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Candida albicans interacts with oral epithelial cells during oropharyngeal candidiasis and with vascular endothelial cells when it disseminates hematogenously. We set out to identify C. albicans genes that govern interactions with these host cells in vitro. The transcriptional response of C. albicans to the FaDu oral epithelial cell line and primary endothelial cells was determined by microarray analysis. Contact with epithelial cells caused a decrease in transcript levels of genes related to protein synthesis and adhesion, whereas contact with endothelial cells did not significantly influence any specific functional category of genes. Many genes whose transcripts were increased in response to either host cell had not been previously characterized. We constructed mutants with homozygous insertions in 22 of these uncharacterized genes to investigate their function during host-pathogen interaction. By this approach, we found that YCK2, VPS51, and UEC1 are required for C. albicans to cause normal damage to epithelial cells and resist antimicrobial peptides. YCK2 is also necessary for maintenance of cell polarity. VPS51 is necessary for normal vacuole formation, resistance to multiple stressors, and induction of maximal endothelial cell damage. UEC1 encodes a unique protein that is required for resistance to cell membrane stress. Therefore, some C. albicans genes whose transcripts are increased upon contact with epithelial or endothelial cells are required for the organism to damage these cells and withstand the stresses that it likely encounters during growth in the oropharynx and bloodstream.
Candida albicans is the most common cause of oropharyngeal candidiasis in patients with human immunodeficiency virus infection or AIDS, Sjogren's syndrome, diabetes mellitus, and head and neck cancers (52, 54, 55, 61, 74). This organism is also the most common cause of hematogenously disseminated candidiasis in neonates and in adult patients with central venous catheters, cancer, or recent surgery (3, 23, 51). The predominance of C. albicans in these infections suggests that this organism expresses unique virulence factors that enable it to cause disease in susceptible hosts.
Some aspects of the pathogenesis of oropharyngeal candidiasis and disseminated candidiasis are comparable. For example, during the development of oropharyngeal candidiasis, the organism adheres to and invades the epithelial cells of the oral mucosa (8, 14, 30, 31, 40, 69, 78). Similarly, during the initiation of hematogenously disseminated candidiasis, C. albicans adheres to and invades the endothelial cell lining of the blood vessels (19, 21, 49, 57). In addition, this organism invades both oral epithelial cells and endothelial cells in vitro by inducing its own endocytosis (14, 15, 19, 49, 57, 78). This endocytosis requires functional host cell microfilaments and is induced in part by Als3 on the fungal surface binding to E-cadherin on epithelial cells and N-cadherin on endothelial cells (19, 47, 49, 50, 57). Invasion of both cell types by live C. albicans results in damage and eventual death of these host cells (47, 48, 50, 59, 78). Moreover, the capacity of C. albicans to form hyphae is required for maximal virulence during both oropharyngeal and disseminated candidiasis (34, 47, 62).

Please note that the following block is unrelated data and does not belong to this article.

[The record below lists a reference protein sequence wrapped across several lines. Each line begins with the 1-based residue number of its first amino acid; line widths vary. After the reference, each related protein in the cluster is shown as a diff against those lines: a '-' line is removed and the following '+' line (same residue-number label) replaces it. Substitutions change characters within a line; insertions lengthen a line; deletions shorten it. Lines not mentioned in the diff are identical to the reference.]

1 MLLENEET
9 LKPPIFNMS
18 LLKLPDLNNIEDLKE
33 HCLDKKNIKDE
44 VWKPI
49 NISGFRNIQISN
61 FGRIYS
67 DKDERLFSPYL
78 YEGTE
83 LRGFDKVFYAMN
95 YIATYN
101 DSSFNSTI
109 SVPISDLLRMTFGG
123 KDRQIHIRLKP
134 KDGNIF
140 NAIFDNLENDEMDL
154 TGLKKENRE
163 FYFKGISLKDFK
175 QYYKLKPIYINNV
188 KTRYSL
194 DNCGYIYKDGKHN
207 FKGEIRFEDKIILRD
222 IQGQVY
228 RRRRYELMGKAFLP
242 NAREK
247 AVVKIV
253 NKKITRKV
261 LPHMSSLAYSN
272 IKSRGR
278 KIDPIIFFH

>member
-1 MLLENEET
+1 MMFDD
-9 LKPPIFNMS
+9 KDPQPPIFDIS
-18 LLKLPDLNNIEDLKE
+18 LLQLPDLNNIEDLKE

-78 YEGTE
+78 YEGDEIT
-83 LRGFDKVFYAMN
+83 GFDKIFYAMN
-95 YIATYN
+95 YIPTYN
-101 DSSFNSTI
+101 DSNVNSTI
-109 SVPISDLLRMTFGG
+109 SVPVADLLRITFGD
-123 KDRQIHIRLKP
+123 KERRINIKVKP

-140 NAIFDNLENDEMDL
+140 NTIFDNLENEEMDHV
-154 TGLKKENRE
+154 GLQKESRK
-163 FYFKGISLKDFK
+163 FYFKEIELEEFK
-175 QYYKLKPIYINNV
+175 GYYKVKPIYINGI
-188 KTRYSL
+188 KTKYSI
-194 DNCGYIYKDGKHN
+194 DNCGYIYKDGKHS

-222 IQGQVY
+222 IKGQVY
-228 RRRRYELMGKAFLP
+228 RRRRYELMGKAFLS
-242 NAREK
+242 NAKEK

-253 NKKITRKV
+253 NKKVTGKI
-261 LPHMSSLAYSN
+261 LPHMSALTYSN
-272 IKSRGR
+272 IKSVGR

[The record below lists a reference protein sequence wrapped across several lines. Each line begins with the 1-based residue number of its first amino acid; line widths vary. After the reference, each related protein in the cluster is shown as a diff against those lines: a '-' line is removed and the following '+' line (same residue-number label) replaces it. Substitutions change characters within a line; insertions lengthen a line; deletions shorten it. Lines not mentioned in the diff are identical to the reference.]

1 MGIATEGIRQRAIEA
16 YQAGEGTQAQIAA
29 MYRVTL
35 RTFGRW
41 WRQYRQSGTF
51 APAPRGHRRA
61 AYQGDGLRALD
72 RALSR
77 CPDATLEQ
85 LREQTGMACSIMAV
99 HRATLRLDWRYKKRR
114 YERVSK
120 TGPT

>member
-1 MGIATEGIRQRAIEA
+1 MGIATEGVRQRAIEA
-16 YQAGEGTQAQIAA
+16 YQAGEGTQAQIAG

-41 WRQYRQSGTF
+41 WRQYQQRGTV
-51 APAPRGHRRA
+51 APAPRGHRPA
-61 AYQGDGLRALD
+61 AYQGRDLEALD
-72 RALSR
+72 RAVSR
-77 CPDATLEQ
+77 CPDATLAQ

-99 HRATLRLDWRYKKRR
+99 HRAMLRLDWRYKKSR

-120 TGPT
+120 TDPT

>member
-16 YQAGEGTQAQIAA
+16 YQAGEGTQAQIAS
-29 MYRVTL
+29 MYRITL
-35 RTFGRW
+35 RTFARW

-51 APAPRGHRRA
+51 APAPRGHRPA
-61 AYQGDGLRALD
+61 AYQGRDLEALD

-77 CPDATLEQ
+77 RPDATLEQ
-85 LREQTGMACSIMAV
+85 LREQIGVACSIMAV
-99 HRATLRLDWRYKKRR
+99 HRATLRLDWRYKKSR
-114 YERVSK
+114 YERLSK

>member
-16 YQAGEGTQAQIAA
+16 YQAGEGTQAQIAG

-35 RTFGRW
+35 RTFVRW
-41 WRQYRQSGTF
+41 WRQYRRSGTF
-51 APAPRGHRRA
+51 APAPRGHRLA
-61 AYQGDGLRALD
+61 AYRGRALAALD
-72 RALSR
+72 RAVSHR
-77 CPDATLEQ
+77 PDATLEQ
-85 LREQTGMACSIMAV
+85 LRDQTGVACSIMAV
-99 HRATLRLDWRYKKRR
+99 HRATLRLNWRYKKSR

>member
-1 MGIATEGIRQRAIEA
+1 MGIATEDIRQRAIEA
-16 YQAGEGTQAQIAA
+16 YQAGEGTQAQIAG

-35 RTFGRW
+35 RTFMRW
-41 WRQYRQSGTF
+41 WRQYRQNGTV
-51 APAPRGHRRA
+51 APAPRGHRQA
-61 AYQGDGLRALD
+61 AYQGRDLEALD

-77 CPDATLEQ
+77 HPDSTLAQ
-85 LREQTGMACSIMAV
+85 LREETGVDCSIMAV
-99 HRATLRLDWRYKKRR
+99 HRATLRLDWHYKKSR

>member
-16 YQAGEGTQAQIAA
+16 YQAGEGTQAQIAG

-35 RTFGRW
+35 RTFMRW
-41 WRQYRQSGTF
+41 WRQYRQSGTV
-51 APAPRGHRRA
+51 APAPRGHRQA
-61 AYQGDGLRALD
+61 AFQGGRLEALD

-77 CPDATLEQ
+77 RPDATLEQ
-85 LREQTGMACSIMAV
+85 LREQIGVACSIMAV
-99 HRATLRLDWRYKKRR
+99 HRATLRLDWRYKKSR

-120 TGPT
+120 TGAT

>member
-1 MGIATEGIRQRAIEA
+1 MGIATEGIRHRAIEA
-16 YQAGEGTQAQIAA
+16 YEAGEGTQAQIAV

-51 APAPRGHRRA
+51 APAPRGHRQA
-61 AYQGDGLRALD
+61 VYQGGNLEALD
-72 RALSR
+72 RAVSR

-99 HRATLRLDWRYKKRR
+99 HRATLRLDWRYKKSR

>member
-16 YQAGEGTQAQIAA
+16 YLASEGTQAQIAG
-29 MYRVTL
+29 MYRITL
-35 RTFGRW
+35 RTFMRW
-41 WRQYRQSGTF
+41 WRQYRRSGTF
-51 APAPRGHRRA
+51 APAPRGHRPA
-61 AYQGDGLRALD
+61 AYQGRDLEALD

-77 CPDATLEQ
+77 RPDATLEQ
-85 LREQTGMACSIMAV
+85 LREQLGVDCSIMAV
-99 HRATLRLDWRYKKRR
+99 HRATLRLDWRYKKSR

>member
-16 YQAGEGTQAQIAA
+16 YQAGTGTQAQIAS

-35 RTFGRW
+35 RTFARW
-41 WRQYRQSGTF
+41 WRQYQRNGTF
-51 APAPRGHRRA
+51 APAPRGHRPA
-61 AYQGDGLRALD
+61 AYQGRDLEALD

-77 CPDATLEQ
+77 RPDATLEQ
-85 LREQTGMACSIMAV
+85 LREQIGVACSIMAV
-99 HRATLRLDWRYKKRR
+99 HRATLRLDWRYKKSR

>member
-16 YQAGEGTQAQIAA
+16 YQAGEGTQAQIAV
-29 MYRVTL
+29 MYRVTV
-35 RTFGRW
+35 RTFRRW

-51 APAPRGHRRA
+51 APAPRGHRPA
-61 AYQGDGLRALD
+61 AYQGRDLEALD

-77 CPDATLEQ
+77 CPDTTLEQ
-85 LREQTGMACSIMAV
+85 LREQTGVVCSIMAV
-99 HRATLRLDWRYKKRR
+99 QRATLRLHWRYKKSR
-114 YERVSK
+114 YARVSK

There are also distinct differences between the pathogenesis of oropharyngeal and disseminated candidiasis. The microenvironment of the oropharynx, which contains epithelial cells, antimicrobial salivary proteins, and numerous species of bacteria, is distinct from that of the blood vessels, which contain endothelial cells, blood cells, and plasma proteins, and is normally sterile. Furthermore, some C. albicans genes, such as TPK2 and CKA2, are required for normal virulence in a murine model of oropharyngeal candidiasis, but not disseminated candidiasis (9, 47). In contrast, C. albicans IRS4 and NRG1 are necessary for maximal virulence during disseminated candidiasis, but not oropharyngeal candidiasis (4, 41, 43). These findings have led us to hypothesize that different virulence determinants and regulatory pathways enable C. albicans to initiate and maintain an infection in different host microenvironments.
Here we set out to test this hypothesis through transcriptional profiling and subsequent functional analysis. We have used the interactions of C. albicans with epithelial and endothelial cells as surrogates for animal models of disease in order to compare these distinct pathogen-cell interactions under controlled in vitro conditions. Our results distinguish gene expression patterns and functional requirements for each of these pathogenic interactions and lend overall support to the evolving view that niche-specific responses are critical for infection (6).
The C. albicans strains used in this study are listed in Table Table1.1. All strains were maintained on YPD agar (1% yeast extract [Difco], 2% peptone [Difco], and 2% glucose plus 2% Bacto agar). C. albicans transformants were selected on synthetic complete medium (2% dextrose, 0.67% yeast nitrogen base [YNB] with ammonium sulfate, and auxotrophic supplements). For use in the experiments, the strains were grown in YPD broth at 30°C in a shaking incubator overnight. The resulting blastospores were harvested by centrifugation and enumerated with a hemacytometer as previously described (19). The strains were adjusted to the desired concentration in RPMI 1640 medium and warmed to 37°C prior to adding them to the host cells.